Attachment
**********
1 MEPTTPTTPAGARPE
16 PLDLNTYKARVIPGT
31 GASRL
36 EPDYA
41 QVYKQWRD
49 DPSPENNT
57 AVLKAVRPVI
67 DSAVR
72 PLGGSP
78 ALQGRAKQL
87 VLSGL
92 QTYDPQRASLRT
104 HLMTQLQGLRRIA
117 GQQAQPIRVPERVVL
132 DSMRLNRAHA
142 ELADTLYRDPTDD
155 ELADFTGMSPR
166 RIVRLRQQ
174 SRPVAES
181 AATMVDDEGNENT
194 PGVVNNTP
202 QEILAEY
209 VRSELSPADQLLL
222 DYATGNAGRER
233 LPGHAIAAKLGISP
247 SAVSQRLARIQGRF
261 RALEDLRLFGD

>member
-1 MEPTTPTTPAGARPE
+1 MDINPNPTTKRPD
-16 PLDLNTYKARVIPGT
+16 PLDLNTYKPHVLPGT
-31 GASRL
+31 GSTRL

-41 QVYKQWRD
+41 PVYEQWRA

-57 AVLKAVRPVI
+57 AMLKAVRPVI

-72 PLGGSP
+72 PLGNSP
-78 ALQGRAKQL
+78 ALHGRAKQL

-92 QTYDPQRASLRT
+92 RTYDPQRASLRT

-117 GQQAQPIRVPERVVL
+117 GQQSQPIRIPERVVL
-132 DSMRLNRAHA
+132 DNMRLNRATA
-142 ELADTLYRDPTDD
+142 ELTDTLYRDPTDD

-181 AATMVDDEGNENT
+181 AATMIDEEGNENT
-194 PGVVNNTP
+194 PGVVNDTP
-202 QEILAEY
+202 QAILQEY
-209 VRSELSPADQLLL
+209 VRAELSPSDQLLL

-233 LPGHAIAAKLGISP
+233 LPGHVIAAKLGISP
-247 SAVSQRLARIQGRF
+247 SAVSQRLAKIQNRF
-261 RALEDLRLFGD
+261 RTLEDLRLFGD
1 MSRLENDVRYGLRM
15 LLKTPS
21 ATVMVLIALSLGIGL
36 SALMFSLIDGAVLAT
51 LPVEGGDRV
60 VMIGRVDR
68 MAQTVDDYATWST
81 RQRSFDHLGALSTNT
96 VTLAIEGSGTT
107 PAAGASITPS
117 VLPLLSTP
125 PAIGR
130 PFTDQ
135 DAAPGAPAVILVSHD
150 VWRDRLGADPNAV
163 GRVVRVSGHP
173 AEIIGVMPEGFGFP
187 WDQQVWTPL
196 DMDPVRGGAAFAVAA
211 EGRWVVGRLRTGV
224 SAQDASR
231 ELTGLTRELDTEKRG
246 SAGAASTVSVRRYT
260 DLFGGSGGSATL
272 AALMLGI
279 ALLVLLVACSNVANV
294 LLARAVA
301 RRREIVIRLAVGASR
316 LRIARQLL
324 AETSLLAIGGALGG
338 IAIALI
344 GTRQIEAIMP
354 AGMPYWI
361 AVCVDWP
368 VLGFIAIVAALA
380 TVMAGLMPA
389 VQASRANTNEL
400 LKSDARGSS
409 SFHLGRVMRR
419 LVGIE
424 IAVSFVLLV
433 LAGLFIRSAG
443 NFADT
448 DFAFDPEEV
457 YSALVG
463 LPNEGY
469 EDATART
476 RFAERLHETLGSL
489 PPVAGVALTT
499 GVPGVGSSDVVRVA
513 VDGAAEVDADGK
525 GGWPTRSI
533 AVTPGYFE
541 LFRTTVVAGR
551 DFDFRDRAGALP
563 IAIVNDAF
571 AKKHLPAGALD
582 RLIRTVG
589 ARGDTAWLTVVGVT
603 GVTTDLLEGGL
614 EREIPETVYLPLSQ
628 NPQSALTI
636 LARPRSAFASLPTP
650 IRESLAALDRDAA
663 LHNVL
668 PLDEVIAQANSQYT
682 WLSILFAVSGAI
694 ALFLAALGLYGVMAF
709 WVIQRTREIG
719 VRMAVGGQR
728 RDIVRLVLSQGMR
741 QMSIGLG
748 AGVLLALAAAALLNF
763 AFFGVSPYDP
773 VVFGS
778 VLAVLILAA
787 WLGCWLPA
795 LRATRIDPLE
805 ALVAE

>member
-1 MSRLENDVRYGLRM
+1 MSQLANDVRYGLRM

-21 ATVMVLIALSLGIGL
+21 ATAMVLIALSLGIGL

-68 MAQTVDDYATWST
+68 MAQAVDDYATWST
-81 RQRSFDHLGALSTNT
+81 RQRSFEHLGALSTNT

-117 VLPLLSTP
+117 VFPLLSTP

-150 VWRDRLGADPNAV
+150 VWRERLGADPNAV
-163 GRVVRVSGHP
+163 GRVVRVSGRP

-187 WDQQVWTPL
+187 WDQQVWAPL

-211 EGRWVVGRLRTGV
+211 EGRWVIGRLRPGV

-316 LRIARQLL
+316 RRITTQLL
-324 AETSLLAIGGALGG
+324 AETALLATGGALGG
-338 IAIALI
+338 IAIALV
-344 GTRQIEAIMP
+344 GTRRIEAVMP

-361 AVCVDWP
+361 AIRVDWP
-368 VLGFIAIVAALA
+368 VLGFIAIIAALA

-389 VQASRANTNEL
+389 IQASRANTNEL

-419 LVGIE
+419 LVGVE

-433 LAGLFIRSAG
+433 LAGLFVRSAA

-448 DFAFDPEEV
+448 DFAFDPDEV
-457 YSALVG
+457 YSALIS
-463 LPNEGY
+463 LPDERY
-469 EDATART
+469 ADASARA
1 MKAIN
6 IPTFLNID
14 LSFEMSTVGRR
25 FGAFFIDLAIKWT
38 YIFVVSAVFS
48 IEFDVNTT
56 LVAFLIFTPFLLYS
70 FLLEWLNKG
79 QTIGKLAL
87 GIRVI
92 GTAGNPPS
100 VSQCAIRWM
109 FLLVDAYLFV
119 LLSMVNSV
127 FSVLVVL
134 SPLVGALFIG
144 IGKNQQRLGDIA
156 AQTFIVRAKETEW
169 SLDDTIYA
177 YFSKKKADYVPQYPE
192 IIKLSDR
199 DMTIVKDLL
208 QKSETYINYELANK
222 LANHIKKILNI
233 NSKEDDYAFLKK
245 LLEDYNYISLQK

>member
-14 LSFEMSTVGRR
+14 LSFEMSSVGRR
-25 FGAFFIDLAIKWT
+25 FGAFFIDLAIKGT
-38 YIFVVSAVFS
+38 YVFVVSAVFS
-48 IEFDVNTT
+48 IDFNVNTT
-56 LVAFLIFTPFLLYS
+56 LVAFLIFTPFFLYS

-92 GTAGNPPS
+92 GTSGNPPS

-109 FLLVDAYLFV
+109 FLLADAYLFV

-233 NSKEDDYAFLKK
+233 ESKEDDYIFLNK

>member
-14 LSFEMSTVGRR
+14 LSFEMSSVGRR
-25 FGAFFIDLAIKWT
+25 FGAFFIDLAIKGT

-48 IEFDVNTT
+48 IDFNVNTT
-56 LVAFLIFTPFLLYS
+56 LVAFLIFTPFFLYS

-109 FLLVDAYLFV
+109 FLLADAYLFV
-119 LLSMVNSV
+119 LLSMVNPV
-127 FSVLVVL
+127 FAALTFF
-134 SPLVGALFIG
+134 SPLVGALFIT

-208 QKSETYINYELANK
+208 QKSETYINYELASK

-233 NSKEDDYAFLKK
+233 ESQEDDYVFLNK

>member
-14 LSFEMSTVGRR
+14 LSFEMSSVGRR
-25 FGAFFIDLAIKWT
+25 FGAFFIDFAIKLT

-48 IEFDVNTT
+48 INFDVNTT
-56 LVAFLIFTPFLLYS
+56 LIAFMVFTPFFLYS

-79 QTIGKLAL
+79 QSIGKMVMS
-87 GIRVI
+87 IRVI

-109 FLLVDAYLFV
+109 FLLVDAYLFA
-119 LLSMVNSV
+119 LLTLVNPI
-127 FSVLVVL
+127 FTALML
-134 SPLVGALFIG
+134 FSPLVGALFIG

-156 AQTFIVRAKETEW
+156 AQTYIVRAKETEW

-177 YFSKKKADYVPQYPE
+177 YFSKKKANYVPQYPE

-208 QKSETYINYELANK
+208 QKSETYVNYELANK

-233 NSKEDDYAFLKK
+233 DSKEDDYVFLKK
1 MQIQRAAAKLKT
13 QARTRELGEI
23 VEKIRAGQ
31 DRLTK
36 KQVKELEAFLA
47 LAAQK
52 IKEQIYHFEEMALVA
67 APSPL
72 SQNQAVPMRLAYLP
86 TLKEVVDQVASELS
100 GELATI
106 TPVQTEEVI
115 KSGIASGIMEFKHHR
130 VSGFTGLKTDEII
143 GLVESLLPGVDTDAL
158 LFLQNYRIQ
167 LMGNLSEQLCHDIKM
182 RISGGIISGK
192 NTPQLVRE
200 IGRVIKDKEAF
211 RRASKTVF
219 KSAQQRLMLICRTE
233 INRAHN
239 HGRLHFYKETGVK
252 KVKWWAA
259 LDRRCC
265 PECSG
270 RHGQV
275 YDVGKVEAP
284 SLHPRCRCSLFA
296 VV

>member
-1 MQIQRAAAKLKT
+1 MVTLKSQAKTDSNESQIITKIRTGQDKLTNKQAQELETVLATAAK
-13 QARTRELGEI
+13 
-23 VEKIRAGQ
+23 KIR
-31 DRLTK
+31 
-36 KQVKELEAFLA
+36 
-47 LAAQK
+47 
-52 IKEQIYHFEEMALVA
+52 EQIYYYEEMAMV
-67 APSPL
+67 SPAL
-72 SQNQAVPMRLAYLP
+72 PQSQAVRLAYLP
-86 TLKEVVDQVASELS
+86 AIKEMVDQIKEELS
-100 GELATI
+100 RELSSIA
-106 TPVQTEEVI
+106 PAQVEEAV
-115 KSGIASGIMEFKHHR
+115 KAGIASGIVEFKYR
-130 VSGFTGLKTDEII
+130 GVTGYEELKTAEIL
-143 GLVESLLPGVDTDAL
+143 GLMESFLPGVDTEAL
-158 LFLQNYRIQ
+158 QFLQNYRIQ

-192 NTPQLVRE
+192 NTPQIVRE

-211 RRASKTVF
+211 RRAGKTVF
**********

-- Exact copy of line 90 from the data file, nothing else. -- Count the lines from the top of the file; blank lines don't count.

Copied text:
279 ALLVLLVACSNVANV